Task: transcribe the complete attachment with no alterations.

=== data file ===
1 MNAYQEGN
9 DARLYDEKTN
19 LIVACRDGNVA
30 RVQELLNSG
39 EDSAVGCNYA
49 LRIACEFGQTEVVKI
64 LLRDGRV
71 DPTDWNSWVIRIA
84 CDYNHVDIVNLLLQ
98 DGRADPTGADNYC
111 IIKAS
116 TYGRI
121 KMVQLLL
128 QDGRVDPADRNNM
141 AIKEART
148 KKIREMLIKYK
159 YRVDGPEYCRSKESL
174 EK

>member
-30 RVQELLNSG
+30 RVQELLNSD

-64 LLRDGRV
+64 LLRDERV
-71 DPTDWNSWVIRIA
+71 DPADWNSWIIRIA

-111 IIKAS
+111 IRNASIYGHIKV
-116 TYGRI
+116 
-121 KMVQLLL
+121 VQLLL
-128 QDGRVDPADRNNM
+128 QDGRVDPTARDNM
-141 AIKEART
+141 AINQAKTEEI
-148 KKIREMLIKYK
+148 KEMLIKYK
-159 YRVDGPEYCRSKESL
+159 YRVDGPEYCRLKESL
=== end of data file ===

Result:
1 MNAYQEGN
9 DARLYDEKTN
19 LIVACRDGNVA
30 RVQELLNSG
39 EDSAVGCNYA
49 LRIACEFGQTEVVKI
64 LLRDGRV
71 DPTDWNSWVIRIA
84 CDYNHVDIVNLLLQ
98 DGRADPTGADNYC
111 IIKAS
116 TYGRI
121 KMVQLLL
128 QDGRVDPADRNNM
141 AIKEART
148 KKIREMLIKYK
159 YRVDGPEYCRSKESL
174 EK

>member
-30 RVQELLNSG
+30 RVQELLNSD

-64 LLRDGRV
+64 LLRDERV
-71 DPTDWNSWVIRIA
+71 DPADWNSWIIRIA

-111 IIKAS
+111 IRNASIYGHIKV
-116 TYGRI
+116 
-121 KMVQLLL
+121 VQLLL
-128 QDGRVDPADRNNM
+128 QDGRVDPTARDNM
-141 AIKEART
+141 AINQAKTEEI
-148 KKIREMLIKYK
+148 KEMLIKYK
-159 YRVDGPEYCRSKESL
+159 YRVDGPEYCRLKESL